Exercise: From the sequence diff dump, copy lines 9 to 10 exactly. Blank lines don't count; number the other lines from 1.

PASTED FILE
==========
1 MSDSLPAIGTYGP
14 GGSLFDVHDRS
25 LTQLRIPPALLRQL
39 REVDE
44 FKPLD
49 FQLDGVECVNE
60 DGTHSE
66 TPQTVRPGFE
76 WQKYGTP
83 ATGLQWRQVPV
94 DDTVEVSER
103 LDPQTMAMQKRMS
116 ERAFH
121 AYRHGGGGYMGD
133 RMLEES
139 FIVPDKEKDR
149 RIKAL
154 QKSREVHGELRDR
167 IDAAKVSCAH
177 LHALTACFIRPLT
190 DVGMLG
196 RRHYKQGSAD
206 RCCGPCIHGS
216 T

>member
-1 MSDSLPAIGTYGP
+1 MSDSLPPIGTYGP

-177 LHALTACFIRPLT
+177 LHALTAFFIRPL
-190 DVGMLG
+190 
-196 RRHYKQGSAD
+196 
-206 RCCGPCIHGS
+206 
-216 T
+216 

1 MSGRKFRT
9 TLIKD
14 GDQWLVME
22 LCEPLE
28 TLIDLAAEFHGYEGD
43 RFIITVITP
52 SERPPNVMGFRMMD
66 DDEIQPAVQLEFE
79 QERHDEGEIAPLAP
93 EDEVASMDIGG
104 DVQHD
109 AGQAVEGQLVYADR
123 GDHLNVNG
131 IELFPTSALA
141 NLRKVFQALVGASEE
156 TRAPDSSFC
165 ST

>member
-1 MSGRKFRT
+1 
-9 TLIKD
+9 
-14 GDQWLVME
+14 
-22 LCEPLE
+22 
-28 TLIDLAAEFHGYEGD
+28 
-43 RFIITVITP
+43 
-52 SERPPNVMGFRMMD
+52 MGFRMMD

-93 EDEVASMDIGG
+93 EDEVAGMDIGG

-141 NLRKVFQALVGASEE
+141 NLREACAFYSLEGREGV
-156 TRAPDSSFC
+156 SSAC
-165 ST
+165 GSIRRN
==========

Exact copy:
76 WQKYGTP
83 ATGLQWRQVPV